• Limited pool of homes to choose from When it comes time to look for a home the supply of rent to own homes will be almost non-existent.   It will limit your choices and your negotiating position.

Rent To Own I sputting The horse before the cart

The Devil Is In The Details Of The Rent To Own Contract

Everything in a rent own contract is negotiable.  Do not get involved in a contract to purchase a rent to own house without the contract being a win-win for both buyer and seller.  Here are a few points to consider when a contract on a lease-to-own option is drawn up.

  1. Hire an attorney.  Have an attorney review the rent to own contract so that he can spell out the downsides for you and possibly negotiate better terms. Local attorney Rick Carter of Carter Law points out there are many grey areas that can arise in a rent to own contract.  There needs to be many specifics spelled out to protect the renter/buyer.
  2. Do a Home Inspection.  A home inspector will point out current deficiencies in the home as well as short-term maintenance that could be around the corner.  Negotiate any home repairs just like you do with a purchase.  You expect a house to be delivered safe, healthy and with all systems and structures functioning and serviceable.
  3. Get an appraisal.  An appraisal will confirm that you are paying a fair market price for the house.  Just like when a bank finances a mortgage they confirm the value with an appraisal.  If the home does not appraise for the purchase price you should consider walking away.  I would suggest two appraisals, one when you sign the rent to own contract and make the option contingent on the property appraising at or above the purchase price.  And,when you exercise the option to buy.
  4. Make sure that whatever is preventing you from buying today will be corrected when the option to buy comes around.  Talk to your credit repair people or your mortgage broker.  You will need to be diligent to correct the problem.  And, make sure you can deliver when the time comes.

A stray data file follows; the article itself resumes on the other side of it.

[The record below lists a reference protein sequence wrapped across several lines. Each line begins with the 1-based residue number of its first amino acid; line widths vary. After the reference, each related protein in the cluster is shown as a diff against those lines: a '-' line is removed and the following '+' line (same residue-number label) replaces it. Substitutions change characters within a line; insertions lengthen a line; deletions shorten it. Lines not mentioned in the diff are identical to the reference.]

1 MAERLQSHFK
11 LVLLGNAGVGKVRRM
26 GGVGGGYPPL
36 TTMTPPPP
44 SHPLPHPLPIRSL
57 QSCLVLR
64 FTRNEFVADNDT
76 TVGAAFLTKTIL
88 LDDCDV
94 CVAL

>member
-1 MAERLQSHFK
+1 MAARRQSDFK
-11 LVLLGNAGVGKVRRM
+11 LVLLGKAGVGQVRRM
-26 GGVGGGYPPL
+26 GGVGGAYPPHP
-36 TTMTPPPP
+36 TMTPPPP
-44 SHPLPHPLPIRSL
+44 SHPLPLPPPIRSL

5. Understand the downside of the contract you are entering into.  Unfortunately, there are going to be downsides for a buyer in a rent to own contract.  Make sure you can live with those downsides.

Find Rent To Own Homes in Massachusetts

Finding affordable homes for rent to own can be tough. Rent to own homes in Massachusetts are a little hard to find, but other parts of the country may have more rent to own homes available.

There are companies that may purchase a home and set you up with a rent to own contract with ahouse of your liking. Especially in hot markets like you find in the Greater Boston area of Massachusetts rent to own homes will be difficult to find.  A seller can easily sell a home without the hassle of rent to own.

  • Network-  Talk to friends and family about your desire to find a rent to own home.  They may know a landlord/seller that may consider that option.
  • Have your agent reach out to other agents– A real estate agent can quickly blast out they are seeking a rent to own situation for a buyer.  While most homes listed in the MLS are sellers that just want to sell, there might be a seller who has struggled to sell their home and would consider it as an option.